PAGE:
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2018 Woodward Dream Cruise: Cruising With Mr. Camaro, Al Oppenheiser

Al Oppenheiser, Camaro chief engineer, is at home in his 1968 Camaro SS convertible

Al Oppenheiser, Camaro chief engineer, is at home in his 1968 Camaro SS convertible

Al Oppenheiser made sure he bought his sign for the 2018 Woodward Dream Cruise. It will go on the wall of his garage with signs dating back to 1988, his fourth year of cruising. He has only missed once since, when he was in Europe for work.

The Camaro chief engineer is a familiar face in a familiar car. We spent an evening cruising in his black 1968 Camaro SS convertible that he restored, and people along Woodward recognized both him and his car, shouting hi as he passed by.

Oppenheiser grew up in Flint, Michigan, where many families had multiple generations that worked for General Motors, and his family was no exception. He was a third-generation GM employee; his father worked at Fisher Body. Some of his friends opted to work in the plant after high school and were buying new Trans Ams when he was broke while getting his engineering degree and dreaming of new muscle cars.

His life has been filled with synchronicity. When he started at GM, he met Lloyd Reuss and told him someday he wanted to be the Corvette or Camaro chief. When GM brought the Camaro back for the fifth generation, it was Al who started working on the concept in April 2005. It was shown at the 2006 Detroit auto show and went into production in March 2009 as a 2010 model.

His first restoration, a 1969 Camaro SS, was already underway. “I was working on new Camaros as my day job and coming home and working on the restoration until I was ready to fall asleep on the cement floor.” Both were completed at the same time.

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1968 Chevrolet Camaro SS convertible

His 1968 Camaro SS convertible with the plate MY 6T8 was originally white with a black bumblebee stripe, but the original owner painted it red. Al bought it in 2004 and changed it to black with white bumblebee stripe. It has the original 250-hpm 350-cubic-inch small-block V-8, original transmission, original front disc and drum brakes. He has Cragars and Radial T/A Goodrich tires. It was his first rebuild from the ground up, a learning experience he wanted to share with his kids. He has a picture of his 10-year-old son under the car, working on it. For that reason, “I’m never going to sell it.” He drives the convertible as much as he can and has only had the top up three times: to test it when he bought it, when he put the car together, and once when he got caught in a deluge during the Woodward Dream Cruise. “I’ll be buried in this car,” he says.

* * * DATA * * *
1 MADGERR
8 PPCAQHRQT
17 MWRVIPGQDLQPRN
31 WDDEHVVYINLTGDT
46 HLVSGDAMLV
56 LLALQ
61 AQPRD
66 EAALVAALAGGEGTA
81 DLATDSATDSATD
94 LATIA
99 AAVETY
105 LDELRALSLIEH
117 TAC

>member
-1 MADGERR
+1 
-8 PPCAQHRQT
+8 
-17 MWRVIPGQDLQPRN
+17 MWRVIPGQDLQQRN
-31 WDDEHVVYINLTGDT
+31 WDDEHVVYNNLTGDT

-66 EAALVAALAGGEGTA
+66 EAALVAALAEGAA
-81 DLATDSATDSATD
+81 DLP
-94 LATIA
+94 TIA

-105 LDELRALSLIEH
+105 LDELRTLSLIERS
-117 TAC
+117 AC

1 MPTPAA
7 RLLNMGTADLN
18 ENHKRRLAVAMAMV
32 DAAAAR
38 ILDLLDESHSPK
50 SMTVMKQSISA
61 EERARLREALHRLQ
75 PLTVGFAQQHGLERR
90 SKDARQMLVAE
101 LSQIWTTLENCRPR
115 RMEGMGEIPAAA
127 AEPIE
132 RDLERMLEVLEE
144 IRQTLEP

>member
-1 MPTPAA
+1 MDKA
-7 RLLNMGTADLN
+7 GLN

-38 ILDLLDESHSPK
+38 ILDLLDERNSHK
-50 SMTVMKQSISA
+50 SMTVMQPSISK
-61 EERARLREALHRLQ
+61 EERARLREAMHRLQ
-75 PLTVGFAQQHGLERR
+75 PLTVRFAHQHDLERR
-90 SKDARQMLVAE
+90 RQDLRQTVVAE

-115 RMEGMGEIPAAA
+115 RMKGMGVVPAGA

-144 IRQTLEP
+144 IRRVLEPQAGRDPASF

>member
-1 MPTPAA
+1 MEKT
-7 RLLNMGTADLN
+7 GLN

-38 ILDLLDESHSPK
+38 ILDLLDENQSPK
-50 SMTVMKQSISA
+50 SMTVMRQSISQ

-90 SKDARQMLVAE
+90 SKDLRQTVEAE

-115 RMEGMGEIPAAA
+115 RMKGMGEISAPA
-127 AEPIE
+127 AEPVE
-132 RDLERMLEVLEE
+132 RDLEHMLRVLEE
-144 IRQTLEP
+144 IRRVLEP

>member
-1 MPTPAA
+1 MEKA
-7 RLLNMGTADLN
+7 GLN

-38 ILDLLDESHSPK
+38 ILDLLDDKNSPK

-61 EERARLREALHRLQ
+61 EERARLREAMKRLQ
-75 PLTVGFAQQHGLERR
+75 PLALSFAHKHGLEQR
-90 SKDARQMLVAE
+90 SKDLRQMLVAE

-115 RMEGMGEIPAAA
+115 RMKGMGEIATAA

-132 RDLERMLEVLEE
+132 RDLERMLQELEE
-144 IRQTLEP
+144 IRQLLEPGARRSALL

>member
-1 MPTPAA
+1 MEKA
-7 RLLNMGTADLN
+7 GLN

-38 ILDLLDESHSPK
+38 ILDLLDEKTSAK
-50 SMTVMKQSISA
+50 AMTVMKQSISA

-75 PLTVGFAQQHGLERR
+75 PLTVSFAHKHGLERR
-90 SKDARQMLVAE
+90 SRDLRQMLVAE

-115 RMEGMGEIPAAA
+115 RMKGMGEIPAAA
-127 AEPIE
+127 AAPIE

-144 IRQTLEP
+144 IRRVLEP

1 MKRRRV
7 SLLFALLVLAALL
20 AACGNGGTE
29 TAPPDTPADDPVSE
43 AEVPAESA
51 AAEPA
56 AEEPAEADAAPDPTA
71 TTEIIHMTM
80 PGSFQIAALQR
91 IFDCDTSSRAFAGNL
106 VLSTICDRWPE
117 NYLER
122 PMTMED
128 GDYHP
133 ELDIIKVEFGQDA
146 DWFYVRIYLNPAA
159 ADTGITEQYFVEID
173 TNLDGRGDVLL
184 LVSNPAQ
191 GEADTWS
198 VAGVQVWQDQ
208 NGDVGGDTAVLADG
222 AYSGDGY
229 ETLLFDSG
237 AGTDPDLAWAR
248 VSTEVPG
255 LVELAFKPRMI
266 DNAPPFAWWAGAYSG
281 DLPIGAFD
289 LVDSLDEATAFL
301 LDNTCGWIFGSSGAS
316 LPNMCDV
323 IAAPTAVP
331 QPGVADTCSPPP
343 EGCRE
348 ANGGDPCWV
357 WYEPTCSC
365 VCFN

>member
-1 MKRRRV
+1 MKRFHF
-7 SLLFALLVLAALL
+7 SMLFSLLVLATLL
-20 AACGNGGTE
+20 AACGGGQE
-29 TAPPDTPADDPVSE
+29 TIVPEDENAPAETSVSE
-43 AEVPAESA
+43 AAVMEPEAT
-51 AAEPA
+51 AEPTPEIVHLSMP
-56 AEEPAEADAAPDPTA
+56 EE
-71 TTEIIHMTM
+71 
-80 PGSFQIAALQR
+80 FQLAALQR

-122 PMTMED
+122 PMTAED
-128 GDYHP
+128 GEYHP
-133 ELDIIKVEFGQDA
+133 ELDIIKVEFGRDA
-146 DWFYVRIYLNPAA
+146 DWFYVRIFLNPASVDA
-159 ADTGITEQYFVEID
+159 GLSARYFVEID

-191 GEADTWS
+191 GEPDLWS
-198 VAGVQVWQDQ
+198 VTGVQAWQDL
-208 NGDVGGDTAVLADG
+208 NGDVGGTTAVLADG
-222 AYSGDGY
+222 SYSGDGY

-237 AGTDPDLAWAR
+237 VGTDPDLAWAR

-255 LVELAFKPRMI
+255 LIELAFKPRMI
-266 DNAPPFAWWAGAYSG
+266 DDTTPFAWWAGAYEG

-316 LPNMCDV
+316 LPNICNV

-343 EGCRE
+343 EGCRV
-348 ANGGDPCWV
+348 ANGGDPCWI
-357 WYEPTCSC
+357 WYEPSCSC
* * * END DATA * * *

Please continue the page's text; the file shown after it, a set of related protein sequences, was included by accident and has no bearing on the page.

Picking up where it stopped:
1970–1971 Chevrolet Camaro Z28

“I was always a Camaro guy.” His first car was a 1970½ Camaro SS, second-generation pony car, blue with white rally stripes and a split chrome bumper. He was shocked when his father let him use his summer job money to buy his dream car when he was only 18, and he put his paychecks into parts. It did provide the family with a second car until three years later, when someone hit and totaled the car. Needing a car, he spent $150 USD on a 1972 Oldsmobile Delta 88 Royale in school bus yellow. Meanwhile, his totaled Camaro was still in an impound yard, racking up daily bills. The yard owner liked his wheels and tires, so he made a deal to sell them for time served. Cruising Woodward he spots this Z28 with a split-chrome bumper like his first SS and adds that his ample garage has a VIN1 2014½ Z/28, 2018 ZL1 1LE, and a 1931 Model A with a small-block that he picked up a couple years ago. At one point in his career, he worked on the Geo Metro—he does not have one, and none, unsurprisingly, was spotted on Woodward.


1950 Chevrolet pickup

The 1950 pickup Al spotted is similar to his current project: a flat black 1949 five-window Chevy pickup—so named for its three windows in the back—with a 350 small-block engine. It is running, so he takes it out as the work continues and often gets notes stuffed in the door or windshield asking if it is for sale.


1965 Chevrolet C10 pickup

C10s are so hot right now. Al points out that this mid-’60s C10 has the same trailing arm he’s putting into his 1949 truck. And he says the trucks have become so popular that their price has skyrocketed, in some cases going from $8,000 USD to $30,000 USD.


1971 Chevrolet Vega wagon

Al is surprised to see this Vega wagon in the wild, knowing they had a lot of bare steel–they were known for thin sheetmetal and little primer, making them a tasty target for rust—and many have disintegrated. The Vega had its moments: It was the 1971 Motor Trend Car of the Year.